New language project starts in 10 schools

By Drum Digital
14 April 2014

The Tests Project for African Languages recently kicked off in 10 Western Cape schools. Here’s everything you need to know about the project.

The Tests Project for African Languages recently kicked off in 10 Western Cape schools. Here’s everything you need to know about the project.

What is it exactly?

It’s a project offered by the national department of basic education to gradually introduce the African language isiXhosa as a second additional language in schools from Grade 1.

How did schools facilitate it?

  • The 10 schools applied to the provincial education department to take part in the test project.

  • The Western Cape Education Department (WCED) demanded certain criteria be met before they chose the schools. These included accessibility, the school’s performance record, the school’s ability to handle the project and the make-up of the learner population.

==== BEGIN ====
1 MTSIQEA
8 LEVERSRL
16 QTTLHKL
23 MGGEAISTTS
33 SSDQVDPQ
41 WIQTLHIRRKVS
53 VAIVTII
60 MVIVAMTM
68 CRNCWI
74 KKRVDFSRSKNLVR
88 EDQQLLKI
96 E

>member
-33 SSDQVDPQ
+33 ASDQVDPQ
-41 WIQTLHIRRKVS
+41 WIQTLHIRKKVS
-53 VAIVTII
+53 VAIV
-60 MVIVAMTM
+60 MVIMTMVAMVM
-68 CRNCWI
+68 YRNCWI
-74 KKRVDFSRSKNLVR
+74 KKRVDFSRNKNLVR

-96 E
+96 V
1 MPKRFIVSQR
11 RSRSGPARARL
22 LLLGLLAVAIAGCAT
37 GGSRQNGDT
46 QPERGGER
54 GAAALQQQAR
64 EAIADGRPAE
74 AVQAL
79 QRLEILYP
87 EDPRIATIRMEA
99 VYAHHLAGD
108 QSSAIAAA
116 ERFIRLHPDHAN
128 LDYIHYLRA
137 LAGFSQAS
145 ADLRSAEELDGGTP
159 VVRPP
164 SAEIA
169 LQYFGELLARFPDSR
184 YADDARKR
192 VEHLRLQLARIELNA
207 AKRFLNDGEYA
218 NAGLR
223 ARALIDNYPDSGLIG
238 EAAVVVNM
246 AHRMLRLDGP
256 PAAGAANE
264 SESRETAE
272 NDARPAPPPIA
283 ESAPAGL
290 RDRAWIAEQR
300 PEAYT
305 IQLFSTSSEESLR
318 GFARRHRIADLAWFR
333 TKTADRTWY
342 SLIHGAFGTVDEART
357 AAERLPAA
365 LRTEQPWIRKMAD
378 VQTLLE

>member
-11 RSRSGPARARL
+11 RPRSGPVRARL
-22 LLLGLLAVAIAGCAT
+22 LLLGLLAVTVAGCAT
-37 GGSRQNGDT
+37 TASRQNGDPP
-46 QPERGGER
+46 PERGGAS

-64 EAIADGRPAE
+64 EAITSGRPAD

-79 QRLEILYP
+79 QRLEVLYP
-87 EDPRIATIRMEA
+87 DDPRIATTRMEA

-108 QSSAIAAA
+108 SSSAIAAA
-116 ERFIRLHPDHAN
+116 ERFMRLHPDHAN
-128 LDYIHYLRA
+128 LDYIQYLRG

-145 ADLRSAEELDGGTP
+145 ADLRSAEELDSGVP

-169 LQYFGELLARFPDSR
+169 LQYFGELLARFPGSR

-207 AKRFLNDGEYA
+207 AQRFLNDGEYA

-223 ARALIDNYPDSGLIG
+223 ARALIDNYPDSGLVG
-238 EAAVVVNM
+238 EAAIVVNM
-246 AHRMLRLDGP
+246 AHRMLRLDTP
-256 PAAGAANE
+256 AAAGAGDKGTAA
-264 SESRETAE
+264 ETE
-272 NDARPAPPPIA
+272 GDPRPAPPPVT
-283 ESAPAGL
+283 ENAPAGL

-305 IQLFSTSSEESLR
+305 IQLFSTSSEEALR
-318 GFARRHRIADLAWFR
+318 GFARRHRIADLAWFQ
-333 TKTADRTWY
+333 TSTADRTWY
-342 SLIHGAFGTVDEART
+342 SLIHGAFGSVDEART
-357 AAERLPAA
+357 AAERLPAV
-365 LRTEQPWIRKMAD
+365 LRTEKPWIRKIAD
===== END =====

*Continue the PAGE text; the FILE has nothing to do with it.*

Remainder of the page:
• The WCED held a meeting with all the schools to make sure everything was in order.

  • The schools discussed the syllabus with parents to accommodate the test project.

  • Schools adapted their timetables and extended the school day.

  • The WCED appointed five travelling teachers for the test project who’ll visit two or three schools to provide training. The appointed teachers went on a training programme in March which included the national policy on the gradual implementation of African languages (IIAL), the coursework and planned lessons.

Which schools are taking part?

  • Zonnebloem Boys’ Primary School
  • Montevideo Primary School
  • Cecil Road Primary School
  • Good Hope Seminary Junior
  • Vorentoe Primary School
  • Belhar Primary School
  • Simon’s Town School
  • West End Primary School
  • Square Hill Primary School
  • Kraaifontein Primary School

Why is it important to learn an African language?

  • It enables your child to speak to people of different races and communities and to understand them better.

  • When your child can speak another language it gives them an advantage over other people when one day applying for a job.

  • It allows your child to see things differently and broadens their knowledge of different cultures.

  • It improves your child’s brainpower and teaches them how to learn because it requires a lot of self-discipline and perseverance to learn a new language.

-Janine Nel

Additional sources: Die Burger, WCED.PGWC.gov.za

Find Love!

Men
Women